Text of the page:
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White House flood order: Learning from “disasters that didn’t happen”

Updated: Jun 6, 2020


Mississippi flooding in Memphis, Tennessee, 2011

Given the disruption and cost of flood-related damages (according to the White House, $260 billion between 1980-2013), to believe that our current standard for managing flood risk is acceptable would be denying the escalating flood risk the US has been experiencing in the last few decades.  As the sea laps at our feet with ever growing nuisance flooding or as we hear of inland communities experiencing “unprecedented” flooding events, it is important to think about how federal tax dollars can be invested wisely in creating resilient communities.

During the 1990’s, the US experienced approximately $50 billion in property damages from flood losses according to the National Research Council’s 2009 Mapping the Zone. Hurricane Sandy’s recovery investments alone are estimated at $67 billion.

You may ask how we got here. Decades of urbanization in our watersheds, aging and/or inadequate water resources infrastructure, population growth and development in high-risk areas, compounded by a changing climate, have all increased the consequences of flooding.

On January 30, 2015, the White House released an update to the 1977 Executive Order on Floodplain Management that introduces a new flood risk reduction standard for federally funded projects and sets forth a process for public input on the standard. The new standard provides a flexible framework for increasing resilience from flooding while providing three options for each agency to best implement the standard.

These options are based on using climate-informed science based on best-available data and methods, using the flood elevation and area reached by the 1% annual flood (100-year) plus 2 feet of freeboard (3 feet for critical actions) or using the elevation and area subject to the 0.2% annual flood (500-year). It also encourages use of natural and nature-based approaches.  And importantly, it allows each agency to prepare implementation guidance with stakeholder input and to reassess the standard annually.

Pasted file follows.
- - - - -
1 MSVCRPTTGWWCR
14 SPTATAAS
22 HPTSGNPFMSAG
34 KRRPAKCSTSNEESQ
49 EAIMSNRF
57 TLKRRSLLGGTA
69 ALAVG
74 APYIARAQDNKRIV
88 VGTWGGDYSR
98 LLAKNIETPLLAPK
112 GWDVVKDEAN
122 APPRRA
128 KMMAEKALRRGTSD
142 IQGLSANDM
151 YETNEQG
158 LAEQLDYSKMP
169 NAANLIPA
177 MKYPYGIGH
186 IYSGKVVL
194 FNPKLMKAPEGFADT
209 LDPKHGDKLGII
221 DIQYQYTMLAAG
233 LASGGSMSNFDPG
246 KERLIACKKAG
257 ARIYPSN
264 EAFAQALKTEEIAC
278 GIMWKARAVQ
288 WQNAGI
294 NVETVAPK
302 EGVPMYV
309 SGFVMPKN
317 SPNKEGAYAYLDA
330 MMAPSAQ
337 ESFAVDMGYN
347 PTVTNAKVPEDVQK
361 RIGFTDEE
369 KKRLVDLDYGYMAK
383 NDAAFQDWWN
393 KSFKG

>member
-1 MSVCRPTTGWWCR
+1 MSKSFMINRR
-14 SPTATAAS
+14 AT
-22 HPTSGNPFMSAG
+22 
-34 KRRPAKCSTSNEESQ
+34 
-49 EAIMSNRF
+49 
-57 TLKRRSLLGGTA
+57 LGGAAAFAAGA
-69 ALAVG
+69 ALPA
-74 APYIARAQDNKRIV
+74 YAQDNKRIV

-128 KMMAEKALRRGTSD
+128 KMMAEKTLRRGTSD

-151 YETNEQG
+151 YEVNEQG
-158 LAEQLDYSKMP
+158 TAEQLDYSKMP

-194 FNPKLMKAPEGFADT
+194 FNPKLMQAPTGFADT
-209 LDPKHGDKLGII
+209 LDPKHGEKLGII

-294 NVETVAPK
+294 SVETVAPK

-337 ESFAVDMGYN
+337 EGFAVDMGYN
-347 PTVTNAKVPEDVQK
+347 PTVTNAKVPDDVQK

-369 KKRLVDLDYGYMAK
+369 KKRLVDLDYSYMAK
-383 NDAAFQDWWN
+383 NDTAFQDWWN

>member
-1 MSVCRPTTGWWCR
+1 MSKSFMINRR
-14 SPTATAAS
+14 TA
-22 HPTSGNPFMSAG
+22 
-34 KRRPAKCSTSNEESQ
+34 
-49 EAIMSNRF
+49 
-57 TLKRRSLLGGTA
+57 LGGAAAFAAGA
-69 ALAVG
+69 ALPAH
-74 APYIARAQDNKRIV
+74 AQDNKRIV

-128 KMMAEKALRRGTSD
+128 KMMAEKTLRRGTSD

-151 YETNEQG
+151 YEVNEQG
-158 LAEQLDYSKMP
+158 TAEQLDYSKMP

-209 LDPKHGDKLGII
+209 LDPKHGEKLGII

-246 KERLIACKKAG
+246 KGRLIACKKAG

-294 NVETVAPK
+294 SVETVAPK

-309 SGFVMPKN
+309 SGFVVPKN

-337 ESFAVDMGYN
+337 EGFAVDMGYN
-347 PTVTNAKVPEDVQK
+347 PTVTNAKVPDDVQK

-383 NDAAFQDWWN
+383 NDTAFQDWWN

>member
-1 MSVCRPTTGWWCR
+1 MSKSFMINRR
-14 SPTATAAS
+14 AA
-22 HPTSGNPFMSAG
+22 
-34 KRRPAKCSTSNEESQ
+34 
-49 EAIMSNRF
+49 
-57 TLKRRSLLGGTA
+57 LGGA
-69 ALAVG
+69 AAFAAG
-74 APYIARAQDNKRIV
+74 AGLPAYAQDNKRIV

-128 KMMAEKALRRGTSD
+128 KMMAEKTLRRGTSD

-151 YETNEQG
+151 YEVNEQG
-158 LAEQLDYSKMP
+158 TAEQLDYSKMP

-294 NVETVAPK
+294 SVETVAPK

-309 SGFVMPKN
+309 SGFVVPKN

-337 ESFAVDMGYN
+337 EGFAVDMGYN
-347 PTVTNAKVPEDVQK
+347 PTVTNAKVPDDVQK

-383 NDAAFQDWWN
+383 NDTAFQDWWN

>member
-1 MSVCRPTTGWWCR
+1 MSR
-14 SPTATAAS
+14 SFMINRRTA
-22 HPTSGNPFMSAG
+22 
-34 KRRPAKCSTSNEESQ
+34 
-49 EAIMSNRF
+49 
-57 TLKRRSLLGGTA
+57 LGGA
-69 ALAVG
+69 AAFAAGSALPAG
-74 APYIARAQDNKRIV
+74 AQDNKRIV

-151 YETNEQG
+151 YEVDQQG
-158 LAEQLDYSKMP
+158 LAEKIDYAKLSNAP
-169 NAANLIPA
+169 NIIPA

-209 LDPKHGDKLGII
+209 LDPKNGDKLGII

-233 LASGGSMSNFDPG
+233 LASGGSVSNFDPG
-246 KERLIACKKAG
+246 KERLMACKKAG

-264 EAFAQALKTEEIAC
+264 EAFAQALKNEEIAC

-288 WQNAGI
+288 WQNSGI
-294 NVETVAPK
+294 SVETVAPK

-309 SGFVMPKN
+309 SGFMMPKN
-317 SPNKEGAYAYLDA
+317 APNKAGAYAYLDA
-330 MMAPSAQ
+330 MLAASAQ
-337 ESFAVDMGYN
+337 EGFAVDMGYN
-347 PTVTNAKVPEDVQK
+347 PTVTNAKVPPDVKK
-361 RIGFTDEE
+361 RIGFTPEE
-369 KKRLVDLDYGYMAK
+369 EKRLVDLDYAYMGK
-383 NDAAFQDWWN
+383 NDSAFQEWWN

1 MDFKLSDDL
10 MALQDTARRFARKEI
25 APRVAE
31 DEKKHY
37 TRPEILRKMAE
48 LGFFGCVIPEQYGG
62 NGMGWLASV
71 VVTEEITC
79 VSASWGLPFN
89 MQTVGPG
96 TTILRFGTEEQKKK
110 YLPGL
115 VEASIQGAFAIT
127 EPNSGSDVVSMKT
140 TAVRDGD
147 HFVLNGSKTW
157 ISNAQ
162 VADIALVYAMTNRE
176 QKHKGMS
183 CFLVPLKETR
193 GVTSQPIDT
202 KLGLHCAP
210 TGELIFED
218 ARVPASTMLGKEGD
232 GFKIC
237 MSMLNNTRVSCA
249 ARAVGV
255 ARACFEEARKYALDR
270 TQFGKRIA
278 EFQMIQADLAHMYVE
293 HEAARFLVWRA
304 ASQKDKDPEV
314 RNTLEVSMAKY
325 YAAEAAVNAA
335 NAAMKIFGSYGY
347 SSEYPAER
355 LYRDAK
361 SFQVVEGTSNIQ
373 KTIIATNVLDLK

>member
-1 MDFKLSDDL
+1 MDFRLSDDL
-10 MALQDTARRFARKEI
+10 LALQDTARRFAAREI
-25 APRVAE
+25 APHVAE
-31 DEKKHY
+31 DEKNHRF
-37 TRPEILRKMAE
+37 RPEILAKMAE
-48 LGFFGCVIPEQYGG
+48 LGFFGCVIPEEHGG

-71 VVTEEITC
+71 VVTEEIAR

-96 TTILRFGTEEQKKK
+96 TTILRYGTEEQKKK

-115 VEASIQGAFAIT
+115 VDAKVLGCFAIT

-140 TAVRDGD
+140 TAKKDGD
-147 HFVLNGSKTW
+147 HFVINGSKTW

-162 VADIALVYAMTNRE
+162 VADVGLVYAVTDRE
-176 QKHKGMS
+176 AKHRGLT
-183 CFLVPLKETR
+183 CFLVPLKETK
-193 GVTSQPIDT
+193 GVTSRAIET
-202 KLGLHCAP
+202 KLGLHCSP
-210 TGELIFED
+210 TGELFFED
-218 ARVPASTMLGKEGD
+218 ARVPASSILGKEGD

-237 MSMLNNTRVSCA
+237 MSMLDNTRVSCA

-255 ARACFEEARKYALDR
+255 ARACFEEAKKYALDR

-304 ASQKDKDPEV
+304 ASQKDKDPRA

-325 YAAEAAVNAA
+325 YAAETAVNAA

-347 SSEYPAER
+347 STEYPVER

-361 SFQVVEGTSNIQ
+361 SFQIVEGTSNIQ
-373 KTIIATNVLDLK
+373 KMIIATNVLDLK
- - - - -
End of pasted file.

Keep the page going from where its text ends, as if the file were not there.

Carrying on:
We can all agree the impacts of Hurricane Sandy were disastrous, but the Mississippi River Flood of 2011 stands as an example of a “great disaster that didn’t happen.” 

Following the historic floods of 1927, the Mississippi River and Tributaries Project was designed and built over many decades based on more conservative standards that would cope with conditions well beyond the massive flooding in 1927.  It is an illustration of a federal investment designed with a long-term adaptable approach to dealing with uncertainty.

Many studies have proven the better-safe-than-sorry approach to mitigating flood risk before the storm is much more cost effective than paying for response and recovery following a disaster. The benefits of the Mississippi River system and other mitigation measures have paid off over and over again in reducing the nation’s flood losses.

But can these new standards, or the old ones truly be called “risk standards”?   Because the options in the Executive Order are centered around the hazard, they do not really consider what is vulnerable.  Using a hazards-based approach could result in “overkill” for certain type projects and for others, a gross under design.  While the option based on best-available science, does offer flexibility to speak to future conditions and introduce climate change, its application could be widely interpreted.  To move forward, we need to objectively and thoroughly consider moving toward a true risk-based standard that does not just depend on the hazard and also can be applied with consistency across federal programs.

Many stakeholders are expressing concerns as to the impacts of the new standard on existing federal programs. The new EO does not change NFIP flood insurance rate maps or floodplain management requirements. It does not change levee accreditation under the NFIP. It also does not change the US Army Corps of Engineers authorization and appropriation process for evaluating economically viable projects, nor does it alter emergency work under the Stafford Act essential to save lives and protect property and public health and safety.

The Mississippi River Flood of 2011, was a story of shared responsibility.  Federal agencies, local governments, private industry and individuals all contributed to the success by being prepared—acknowledging long range forecasting, flood-proofing critical infrastructure, shoring up weak spots in the system, effectively operating the system, buying insurance, preparing for emergency evacuation, and communicating risk.

The White House has taken the important step to reduce flood risk by raising the bar on federal investments in high-risk areas.   This Executive Order asks for your input as the implementation guidance is prepared.  Engage in the dialogue.  We all have a shared responsibility in defining our own success story and reducing flood risk.

Dr. Sandra K. Knight, Ph.D. Senior Advisor

A member of the Dawson team since 2013, Sandra is Director at the Center for Disaster Resilience at the University of Maryland College Park.  She was formerly Deputy Associate Administrator for Mitigation at FEMA.


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